The Eccentricities of ‘Miss America’

In a recent issue of Rolling Stone magazine, prominent rockers were asked to name their favorite records of 1989. No. 1 on the list turned in by Cowboy Junkies singer Margo Timmins was “Miss America,” the much-heralded but little-heard debut album by Mary Margaret O’Hara, a fellow Toronto native.

In fact, the Junkies like O’Hara so much they recorded her album’s closing song, “You Will Be Loved Again,” as the capper to their own new effort. Michael Stipe of R.E.M. also had O’Hara’s record high on his Rolling Stone list as well.

Told of this approval by a jury of her peers, O’Hara’s response is typically Canadian: “Really? Good kids, eh?”

“Miss America” is essentially a lovely, lulling, spiritual album, and it includes some reasonably accessible torch balladry. It also has plenty of rough edges and, in conveying the broken-up patterns of thought, not speech, O’Hara sometimes takes her voice into irrational rants that are almost Yoko Ono-like.


“I am usually trying to jump out of my own skin,” she explains. “Not trying, though--it’s natural. You know how you can do something and your brain’s just a little bit behind? The thought of doing it is a little bit behind the action? . . . I don’t like to watch where I’m going. It could be the feeling of jazz or improvisation.”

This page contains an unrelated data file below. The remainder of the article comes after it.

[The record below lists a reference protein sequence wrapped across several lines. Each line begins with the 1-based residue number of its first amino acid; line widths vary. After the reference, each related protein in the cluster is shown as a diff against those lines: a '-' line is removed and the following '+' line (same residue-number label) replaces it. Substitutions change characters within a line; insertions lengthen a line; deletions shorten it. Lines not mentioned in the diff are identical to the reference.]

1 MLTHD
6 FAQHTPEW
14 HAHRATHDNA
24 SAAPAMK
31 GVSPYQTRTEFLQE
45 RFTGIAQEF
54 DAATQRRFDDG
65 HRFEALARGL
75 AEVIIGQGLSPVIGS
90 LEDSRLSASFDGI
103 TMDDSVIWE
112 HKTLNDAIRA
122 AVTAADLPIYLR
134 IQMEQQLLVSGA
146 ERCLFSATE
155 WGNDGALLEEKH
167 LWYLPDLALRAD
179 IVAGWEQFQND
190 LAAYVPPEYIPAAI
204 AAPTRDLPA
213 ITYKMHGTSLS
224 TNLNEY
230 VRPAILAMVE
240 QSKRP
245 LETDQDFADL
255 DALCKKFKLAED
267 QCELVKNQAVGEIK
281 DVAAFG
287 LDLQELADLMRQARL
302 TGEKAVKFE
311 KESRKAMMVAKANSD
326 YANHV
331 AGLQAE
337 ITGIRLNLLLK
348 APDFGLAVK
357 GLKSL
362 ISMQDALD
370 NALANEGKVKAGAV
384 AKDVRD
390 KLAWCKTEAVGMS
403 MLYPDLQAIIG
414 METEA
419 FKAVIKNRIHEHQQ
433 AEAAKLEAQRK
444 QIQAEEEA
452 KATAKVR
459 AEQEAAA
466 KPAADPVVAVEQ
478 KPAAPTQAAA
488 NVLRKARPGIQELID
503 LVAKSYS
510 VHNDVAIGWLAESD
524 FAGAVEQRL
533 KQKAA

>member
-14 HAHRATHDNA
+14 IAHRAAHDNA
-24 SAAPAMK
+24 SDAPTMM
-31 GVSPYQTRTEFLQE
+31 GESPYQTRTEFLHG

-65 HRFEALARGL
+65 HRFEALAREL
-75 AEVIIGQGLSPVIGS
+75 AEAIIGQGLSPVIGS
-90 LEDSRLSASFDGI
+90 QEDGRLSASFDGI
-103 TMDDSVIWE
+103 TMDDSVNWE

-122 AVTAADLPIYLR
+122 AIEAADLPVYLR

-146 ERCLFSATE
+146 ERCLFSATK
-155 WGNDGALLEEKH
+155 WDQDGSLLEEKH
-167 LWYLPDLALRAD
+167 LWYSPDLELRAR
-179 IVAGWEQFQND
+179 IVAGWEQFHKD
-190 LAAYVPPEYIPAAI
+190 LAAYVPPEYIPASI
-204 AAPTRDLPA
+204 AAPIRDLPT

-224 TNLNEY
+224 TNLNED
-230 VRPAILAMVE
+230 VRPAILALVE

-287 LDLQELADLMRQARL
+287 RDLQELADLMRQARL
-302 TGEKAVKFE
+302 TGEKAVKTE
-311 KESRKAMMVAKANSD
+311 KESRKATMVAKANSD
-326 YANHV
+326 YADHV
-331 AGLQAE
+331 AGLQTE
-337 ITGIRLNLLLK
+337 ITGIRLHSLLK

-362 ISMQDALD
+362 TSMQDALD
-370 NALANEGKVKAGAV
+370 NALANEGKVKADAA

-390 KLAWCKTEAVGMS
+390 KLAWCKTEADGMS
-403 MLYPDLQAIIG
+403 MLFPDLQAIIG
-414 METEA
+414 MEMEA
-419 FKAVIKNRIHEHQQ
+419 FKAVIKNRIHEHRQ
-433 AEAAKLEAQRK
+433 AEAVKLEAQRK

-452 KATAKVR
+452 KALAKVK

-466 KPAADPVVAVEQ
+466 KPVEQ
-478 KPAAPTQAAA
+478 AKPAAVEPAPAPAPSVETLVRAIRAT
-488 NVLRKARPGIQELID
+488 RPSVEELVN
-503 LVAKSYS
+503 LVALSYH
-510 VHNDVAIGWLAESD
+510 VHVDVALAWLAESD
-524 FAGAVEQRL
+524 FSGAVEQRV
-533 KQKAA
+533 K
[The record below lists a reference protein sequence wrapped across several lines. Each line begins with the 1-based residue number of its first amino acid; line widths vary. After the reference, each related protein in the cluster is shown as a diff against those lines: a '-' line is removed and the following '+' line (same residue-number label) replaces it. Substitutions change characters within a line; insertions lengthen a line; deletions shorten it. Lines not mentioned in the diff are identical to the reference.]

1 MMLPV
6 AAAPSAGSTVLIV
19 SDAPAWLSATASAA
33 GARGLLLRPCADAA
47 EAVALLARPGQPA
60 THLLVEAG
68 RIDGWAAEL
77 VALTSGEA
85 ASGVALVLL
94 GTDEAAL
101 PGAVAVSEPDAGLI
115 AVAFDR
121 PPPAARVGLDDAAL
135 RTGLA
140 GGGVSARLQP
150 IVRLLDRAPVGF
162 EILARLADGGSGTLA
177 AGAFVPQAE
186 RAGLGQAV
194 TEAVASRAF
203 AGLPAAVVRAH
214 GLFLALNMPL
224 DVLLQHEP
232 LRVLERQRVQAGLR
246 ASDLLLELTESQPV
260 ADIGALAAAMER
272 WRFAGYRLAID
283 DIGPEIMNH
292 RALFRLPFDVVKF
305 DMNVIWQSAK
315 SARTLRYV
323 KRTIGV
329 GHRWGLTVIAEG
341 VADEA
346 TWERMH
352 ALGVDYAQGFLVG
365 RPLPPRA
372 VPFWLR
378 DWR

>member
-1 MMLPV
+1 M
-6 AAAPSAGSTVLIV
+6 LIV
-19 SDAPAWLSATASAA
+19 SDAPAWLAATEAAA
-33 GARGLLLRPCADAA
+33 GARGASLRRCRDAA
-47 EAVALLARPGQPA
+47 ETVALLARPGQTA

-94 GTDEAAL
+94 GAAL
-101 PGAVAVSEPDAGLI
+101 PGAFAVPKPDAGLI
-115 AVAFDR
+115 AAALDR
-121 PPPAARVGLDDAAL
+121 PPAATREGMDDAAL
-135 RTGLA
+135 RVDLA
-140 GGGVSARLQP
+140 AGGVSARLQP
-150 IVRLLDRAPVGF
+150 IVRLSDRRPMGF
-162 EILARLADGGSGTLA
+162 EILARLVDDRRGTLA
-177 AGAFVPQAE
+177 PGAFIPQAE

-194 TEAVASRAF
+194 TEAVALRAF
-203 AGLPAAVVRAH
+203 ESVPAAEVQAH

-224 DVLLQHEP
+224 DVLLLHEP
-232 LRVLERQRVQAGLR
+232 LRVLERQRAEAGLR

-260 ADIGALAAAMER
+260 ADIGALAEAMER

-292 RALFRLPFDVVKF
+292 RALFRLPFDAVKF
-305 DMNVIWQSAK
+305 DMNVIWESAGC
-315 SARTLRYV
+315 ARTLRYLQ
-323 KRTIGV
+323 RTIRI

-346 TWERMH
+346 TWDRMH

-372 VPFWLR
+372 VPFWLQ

Her record company biography describes her, tongue-in-cheek, as “no mere eccentric.” Does she tire of that tag?

Quirky is another good one. Eccentric? I don’t know. You don’t do it to be idiosyncratic, you do it because you have your own logic about it, and all you want to do is have the right to keep that intact. I came up with a term that wasn’t so bad. What was it? ‘Agrestic subconscious soul singer '--that’s good! But when people start calling you ‘twisted pop’ or whatever, you think, gee. . . .”